Ebeid died in 2017, and his family gave the ProMedica Foundation an additional $28.5 million to create the Ebeid Neighborhood Promise, which builds on the center’s work to address social determinants of health. Initiatives include a program to improve prenatal care, a preschool pilot project, job training programs and affordable housing.

It’s difficult to precisely measure the impact on an individual—or a community—when social determinants are addressed, particularly in the short term. Cates says this was something he and Russell Ebeid often discussed. “We wondered, ‘How can we measure success?’” Cates recalled. “And Russ said, ‘Show me 100 changed lives.”

So Cates began collecting stories of people who had received assistance from ProMedica. One single mother, for example, had fled an abusive living situation with her three children, and was homeless. The ProMedica SDOH team helped her get benefits and find stable housing. Another formerly homeless woman went through the job training program at the grocery store and now has a job, a car and a stable place to live. Many of the stories are about people who came to the Financial Opportunity Center with maxed-out credit cards and piles of unpaid bills (often as the result of medical issues that added to their bills and made it impossible to work) and were able to inch their way out of the red with the help of a financial coach.

Before Russell Ebeid died, Cates showed him some of the stories. “The last time I saw Russ, I gave him a book with examples of 50 people whose lives had been changed and I said, ‘This is a down payment.’” Cates said. “I knew he was ill, I didn’t know that was the last time I would see him. I’m glad he got to see that evidence of his work.” Since then, the ProMedica Foundation has collected 150 such stories.

Late to the party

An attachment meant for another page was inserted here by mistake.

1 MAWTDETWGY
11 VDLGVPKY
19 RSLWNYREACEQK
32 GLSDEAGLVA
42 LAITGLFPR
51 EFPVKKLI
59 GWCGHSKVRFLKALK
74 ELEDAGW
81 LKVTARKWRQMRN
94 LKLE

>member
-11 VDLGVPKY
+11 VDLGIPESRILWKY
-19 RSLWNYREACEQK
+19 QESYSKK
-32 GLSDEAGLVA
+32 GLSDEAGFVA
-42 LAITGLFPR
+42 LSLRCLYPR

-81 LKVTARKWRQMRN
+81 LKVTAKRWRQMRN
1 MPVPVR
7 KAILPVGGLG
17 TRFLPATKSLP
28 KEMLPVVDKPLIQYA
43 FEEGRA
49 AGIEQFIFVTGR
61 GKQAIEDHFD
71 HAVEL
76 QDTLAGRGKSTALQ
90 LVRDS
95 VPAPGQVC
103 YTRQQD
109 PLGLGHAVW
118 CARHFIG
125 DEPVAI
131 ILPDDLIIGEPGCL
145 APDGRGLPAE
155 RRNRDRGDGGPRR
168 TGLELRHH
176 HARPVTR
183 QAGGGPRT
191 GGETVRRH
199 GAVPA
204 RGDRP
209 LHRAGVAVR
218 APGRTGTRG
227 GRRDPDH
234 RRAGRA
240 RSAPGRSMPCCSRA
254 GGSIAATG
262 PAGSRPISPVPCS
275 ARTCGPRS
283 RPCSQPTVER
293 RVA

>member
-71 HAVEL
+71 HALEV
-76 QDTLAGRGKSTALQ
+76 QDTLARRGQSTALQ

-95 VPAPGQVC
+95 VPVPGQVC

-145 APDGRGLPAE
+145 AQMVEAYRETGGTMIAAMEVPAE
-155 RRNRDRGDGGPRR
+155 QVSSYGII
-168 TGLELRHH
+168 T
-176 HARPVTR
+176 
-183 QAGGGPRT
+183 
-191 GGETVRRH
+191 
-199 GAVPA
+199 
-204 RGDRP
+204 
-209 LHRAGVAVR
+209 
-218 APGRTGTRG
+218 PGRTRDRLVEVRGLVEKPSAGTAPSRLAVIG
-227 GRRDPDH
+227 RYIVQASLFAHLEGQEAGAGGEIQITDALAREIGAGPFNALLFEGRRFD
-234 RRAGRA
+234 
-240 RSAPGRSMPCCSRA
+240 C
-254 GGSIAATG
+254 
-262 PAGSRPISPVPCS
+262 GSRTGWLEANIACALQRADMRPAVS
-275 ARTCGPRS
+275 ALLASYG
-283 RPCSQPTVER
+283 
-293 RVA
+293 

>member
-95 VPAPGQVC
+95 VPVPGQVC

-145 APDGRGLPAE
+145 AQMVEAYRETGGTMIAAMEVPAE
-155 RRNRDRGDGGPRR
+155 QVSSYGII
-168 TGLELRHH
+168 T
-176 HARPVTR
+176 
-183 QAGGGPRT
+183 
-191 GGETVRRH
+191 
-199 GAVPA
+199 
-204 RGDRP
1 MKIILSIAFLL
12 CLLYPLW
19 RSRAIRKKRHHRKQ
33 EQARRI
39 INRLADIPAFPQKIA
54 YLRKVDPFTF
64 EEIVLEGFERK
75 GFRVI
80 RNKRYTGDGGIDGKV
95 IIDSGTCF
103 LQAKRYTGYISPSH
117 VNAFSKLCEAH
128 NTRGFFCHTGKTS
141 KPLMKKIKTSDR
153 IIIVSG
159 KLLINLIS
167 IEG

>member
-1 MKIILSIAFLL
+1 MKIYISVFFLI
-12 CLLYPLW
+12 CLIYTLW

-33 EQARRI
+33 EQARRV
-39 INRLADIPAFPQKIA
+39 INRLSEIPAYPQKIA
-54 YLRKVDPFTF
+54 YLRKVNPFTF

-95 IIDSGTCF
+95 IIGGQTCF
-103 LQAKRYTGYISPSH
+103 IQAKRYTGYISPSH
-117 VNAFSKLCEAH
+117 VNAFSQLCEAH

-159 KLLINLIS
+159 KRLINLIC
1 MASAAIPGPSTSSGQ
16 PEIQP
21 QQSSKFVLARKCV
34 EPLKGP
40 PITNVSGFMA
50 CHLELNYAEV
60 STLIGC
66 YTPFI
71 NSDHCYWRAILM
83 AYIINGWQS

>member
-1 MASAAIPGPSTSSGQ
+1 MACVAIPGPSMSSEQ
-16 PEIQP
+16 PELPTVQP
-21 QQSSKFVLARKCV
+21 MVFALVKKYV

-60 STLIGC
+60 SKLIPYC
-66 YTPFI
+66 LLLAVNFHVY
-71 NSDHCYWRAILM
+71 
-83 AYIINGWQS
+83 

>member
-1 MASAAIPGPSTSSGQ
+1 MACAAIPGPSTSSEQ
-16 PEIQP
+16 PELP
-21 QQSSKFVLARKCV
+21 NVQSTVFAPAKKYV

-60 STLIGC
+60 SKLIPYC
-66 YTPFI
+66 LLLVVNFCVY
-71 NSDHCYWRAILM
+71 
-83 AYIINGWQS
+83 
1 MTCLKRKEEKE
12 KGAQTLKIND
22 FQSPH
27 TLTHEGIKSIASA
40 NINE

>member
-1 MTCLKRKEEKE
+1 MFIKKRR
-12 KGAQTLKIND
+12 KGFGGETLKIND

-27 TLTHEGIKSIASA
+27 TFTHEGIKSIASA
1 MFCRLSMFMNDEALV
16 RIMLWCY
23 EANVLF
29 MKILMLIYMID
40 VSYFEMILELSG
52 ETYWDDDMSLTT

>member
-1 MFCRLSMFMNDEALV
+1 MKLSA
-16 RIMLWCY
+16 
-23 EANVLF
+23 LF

Cates and the ProMedica Foundation are hoping that the ProMedica Impact Fund will scale the SDOH work they’ve been doing to reach communities across the country. They launched the initiative in April 2020, and while it has geared up slowly because of the pandemic, they already have some fledgling projects in the works with partners in Cleveland and Chicago.

The fund will provide grants to nonprofits and seed capital to new businesses and agencies doing SDOH-aligned work, and create a national database to keep track of interventions to track of what’s working so best practices can be shared and scaled.

Meanwhile, Cates has been working to raise money for the initiative. The goal is to raise $1 billion in eight years, and Cates says they’ve held meetings with over 170 funders. The project has sparked a lot of excitement. “It’s an area that many health systems are interested in,” Cates said. “There’s a lot of awareness around social justice and ending inequities in healthcare.” Still, the approach is not something healthcare funders are used to. “Healthcare philanthropy is usually very brick and mortar, building medical buildings and other types of infrastructure, so this is an approach that takes some explaining,” he said.

Cates believes the time is right for the initiative—and for more health systems to broaden their scope to include social determinants. “Social service organizations have been engaged in this work for many years,” he said. “The healthcare industry is really late to the party.”